This year has been by far the most difficult year for me personally. And by difficult, I don’t mean the ‘I’ve gained a few pounds’, or ‘I had a few bad dates’, or even ‘I didn’t manage to achieve my savings goal’ type of difficult. 2015 feels like a long year of being dragged slowly through a dwindling road of never ending challenges from relationships, family and work. My Father was ill for the first half of the year, I called it quits with someone that was very dear to me, I was uncertain at work, and recently was stumped by some depressing personal news that superseded everything else that happened this year.
It is not easy to make sense of it all when you’re in the bubble of hardships. It certainly doesn’t help when you scroll down social media and it seems like the rest of your friends are living a ‘perfect’ life, albeit knowing the fact that they are all fantasies, a subconscious effort of our minds to only post wonderful things online to make it seem like our lives are perfect. Friend X keeps showing off her perfect little family, but perhaps she is exhausted as hell. Friend Y is posting photos of travel adventures, but maybe it’s a substitute for feeling a bit lost in his real world. Friend Z seems like she’s climbing a fast ladder in her career, but it could be at a price of her personal time that she can never get back. It’s not a crime. Almost everybody does it. Everybody yearns to live a problem-free life, which in turn inspires the stint of only sharing the good things with the world. Alas, none of us have it all. Everyone has challenges, in different altitudes and different ways.
Episodes of downfall in life can sometimes cause such a thick haze that it becomes almost impossible to look beyond it. Personally I always end up feeling withdrawn from people, and all I want to do is to buy ten gallons of Jamaican Almond Fudge ice cream and go live in a cave for two weeks. Some people will try to be helpful and tell you all the generic advice you’ll ever hear, but these will sound void and meaningless. Religious faith can be a great assistance, but if you’re human like me, sometimes it is such a struggle to collide your emotions and religious logic. Furthermore, sadness, disappointments and loss are such resilient, resilient villains. They lurk in the shadows, refusing to go away too easily.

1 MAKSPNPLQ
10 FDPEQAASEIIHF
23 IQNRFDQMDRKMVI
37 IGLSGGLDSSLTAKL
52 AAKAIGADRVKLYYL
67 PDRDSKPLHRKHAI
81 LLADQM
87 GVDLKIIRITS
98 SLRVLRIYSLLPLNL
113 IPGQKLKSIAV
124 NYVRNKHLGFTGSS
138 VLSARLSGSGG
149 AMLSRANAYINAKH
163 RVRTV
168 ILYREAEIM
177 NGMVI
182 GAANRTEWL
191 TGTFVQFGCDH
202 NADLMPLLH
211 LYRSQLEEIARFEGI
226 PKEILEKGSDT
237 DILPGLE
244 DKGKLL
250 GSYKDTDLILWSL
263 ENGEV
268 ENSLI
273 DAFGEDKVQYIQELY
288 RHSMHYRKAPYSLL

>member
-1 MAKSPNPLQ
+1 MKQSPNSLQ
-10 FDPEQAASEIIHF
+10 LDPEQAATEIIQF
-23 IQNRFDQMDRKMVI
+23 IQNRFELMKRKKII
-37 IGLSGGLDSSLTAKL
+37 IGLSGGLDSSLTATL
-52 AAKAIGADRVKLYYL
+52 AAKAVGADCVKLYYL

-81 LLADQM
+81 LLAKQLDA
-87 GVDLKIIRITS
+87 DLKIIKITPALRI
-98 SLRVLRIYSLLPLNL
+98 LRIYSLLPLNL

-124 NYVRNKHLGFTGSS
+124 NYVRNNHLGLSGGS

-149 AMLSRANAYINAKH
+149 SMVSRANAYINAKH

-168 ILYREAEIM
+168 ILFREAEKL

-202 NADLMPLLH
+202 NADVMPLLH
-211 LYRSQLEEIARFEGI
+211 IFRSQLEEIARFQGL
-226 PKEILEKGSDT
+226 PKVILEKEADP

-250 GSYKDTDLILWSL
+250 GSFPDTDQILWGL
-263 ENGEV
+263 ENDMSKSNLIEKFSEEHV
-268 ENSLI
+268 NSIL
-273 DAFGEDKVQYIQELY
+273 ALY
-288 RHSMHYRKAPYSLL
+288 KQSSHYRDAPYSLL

Downfalls make you grow. It is impossible to learn anything if you’re constantly on top of the world, the euphoria of good times shielding you from any form of self-growth. The harder the downfall, the more we are forced to look at our lives from a different perspective. For me, downfalls make me humble. They make me man up to the hard truths of life. When my Father was sick I was forced to prepare myself for a life without parents. If it doesn’t happen today, it will happen someday. When I was broken hearted, it made me re-evaluate the definition of love against the fantasies of it. In the wake of other news in my family, I was taught the price not thinking about your loved ones when making life decisions.
Downfalls, at the core of it, are what realigns our focus on what life and living are really about. Loving our family despite their flaws. Falling on your face when it comes to love a few times, so that when you meet a good one, you’ll know it. Understanding that life isn’t just about being happy all the time, but it’s about those accumulation of moments, both good and bad, that makes it a complex, rich and wondrous overall experience. There is no point being too bummed out about anything in this lifetime, because in case you haven’t noticed, whether we choose to live it with utter contentment or not, none of us are getting out of here alive anyway. So if you ask me, it’s a pretty obvious choice how we should conduct it.